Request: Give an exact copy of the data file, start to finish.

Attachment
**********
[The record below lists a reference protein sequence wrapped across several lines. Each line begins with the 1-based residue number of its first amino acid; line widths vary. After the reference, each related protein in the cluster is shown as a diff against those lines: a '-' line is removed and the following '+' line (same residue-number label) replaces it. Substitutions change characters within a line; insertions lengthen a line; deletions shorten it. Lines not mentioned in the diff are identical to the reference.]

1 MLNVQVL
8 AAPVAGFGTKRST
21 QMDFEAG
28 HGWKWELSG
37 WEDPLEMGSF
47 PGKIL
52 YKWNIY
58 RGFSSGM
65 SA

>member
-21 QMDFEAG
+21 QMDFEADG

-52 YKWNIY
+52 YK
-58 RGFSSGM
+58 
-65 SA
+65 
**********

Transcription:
[The record below lists a reference protein sequence wrapped across several lines. Each line begins with the 1-based residue number of its first amino acid; line widths vary. After the reference, each related protein in the cluster is shown as a diff against those lines: a '-' line is removed and the following '+' line (same residue-number label) replaces it. Substitutions change characters within a line; insertions lengthen a line; deletions shorten it. Lines not mentioned in the diff are identical to the reference.]

1 MLNVQVL
8 AAPVAGFGTKRST
21 QMDFEAG
28 HGWKWELSG
37 WEDPLEMGSF
47 PGKIL
52 YKWNIY
58 RGFSSGM
65 SA

>member
-21 QMDFEAG
+21 QMDFEADG

-52 YKWNIY
+52 YK
-58 RGFSSGM
+58 
-65 SA
+65 